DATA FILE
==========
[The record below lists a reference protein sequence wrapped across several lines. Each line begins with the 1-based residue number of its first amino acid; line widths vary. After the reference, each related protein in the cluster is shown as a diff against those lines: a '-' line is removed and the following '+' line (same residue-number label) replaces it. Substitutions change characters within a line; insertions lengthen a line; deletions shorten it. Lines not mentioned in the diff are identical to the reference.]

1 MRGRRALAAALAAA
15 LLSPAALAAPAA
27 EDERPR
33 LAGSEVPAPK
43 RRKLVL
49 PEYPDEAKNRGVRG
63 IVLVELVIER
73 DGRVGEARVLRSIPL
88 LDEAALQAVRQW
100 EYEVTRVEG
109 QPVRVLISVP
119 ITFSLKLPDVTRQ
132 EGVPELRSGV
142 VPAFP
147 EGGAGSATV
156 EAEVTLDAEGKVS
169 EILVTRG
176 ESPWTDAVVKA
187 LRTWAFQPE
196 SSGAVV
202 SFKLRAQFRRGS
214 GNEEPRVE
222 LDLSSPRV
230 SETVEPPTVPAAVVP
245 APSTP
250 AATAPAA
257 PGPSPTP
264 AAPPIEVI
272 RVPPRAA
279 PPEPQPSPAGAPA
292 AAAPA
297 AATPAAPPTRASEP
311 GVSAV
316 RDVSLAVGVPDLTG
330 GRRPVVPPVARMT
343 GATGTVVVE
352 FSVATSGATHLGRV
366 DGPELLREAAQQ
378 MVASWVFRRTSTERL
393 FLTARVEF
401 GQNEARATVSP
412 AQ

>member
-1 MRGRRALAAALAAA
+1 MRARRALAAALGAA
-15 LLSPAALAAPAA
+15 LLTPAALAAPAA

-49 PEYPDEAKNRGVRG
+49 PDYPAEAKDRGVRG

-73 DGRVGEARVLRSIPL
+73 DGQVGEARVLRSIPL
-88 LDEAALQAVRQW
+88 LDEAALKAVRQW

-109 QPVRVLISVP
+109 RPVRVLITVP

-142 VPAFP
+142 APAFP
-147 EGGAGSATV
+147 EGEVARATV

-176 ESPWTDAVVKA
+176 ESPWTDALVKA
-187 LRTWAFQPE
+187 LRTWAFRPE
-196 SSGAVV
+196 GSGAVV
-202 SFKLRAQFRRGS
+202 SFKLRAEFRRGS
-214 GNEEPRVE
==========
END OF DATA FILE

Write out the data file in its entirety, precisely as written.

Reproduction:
[The record below lists a reference protein sequence wrapped across several lines. Each line begins with the 1-based residue number of its first amino acid; line widths vary. After the reference, each related protein in the cluster is shown as a diff against those lines: a '-' line is removed and the following '+' line (same residue-number label) replaces it. Substitutions change characters within a line; insertions lengthen a line; deletions shorten it. Lines not mentioned in the diff are identical to the reference.]

1 MRGRRALAAALAAA
15 LLSPAALAAPAA
27 EDERPR
33 LAGSEVPAPK
43 RRKLVL
49 PEYPDEAKNRGVRG
63 IVLVELVIER
73 DGRVGEARVLRSIPL
88 LDEAALQAVRQW
100 EYEVTRVEG
109 QPVRVLISVP
119 ITFSLKLPDVTRQ
132 EGVPELRSGV
142 VPAFP
147 EGGAGSATV
156 EAEVTLDAEGKVS
169 EILVTRG
176 ESPWTDAVVKA
187 LRTWAFQPE
196 SSGAVV
202 SFKLRAQFRRGS
214 GNEEPRVE
222 LDLSSPRV
230 SETVEPPTVPAAVVP
245 APSTP
250 AATAPAA
257 PGPSPTP
264 AAPPIEVI
272 RVPPRAA
279 PPEPQPSPAGAPA
292 AAAPA
297 AATPAAPPTRASEP
311 GVSAV
316 RDVSLAVGVPDLTG
330 GRRPVVPPVARMT
343 GATGTVVVE
352 FSVATSGATHLGRV
366 DGPELLREAAQQ
378 MVASWVFRRTSTERL
393 FLTARVEF
401 GQNEARATVSP
412 AQ

>member
-1 MRGRRALAAALAAA
+1 MRARRALAAALGAA
-15 LLSPAALAAPAA
+15 LLTPAALAAPAA

-49 PEYPDEAKNRGVRG
+49 PDYPAEAKDRGVRG

-73 DGRVGEARVLRSIPL
+73 DGQVGEARVLRSIPL
-88 LDEAALQAVRQW
+88 LDEAALKAVRQW

-109 QPVRVLISVP
+109 RPVRVLITVP

-142 VPAFP
+142 APAFP
-147 EGGAGSATV
+147 EGEVARATV

-176 ESPWTDAVVKA
+176 ESPWTDALVKA
-187 LRTWAFQPE
+187 LRTWAFRPE
-196 SSGAVV
+196 GSGAVV
-202 SFKLRAQFRRGS
+202 SFKLRAEFRRGS
-214 GNEEPRVE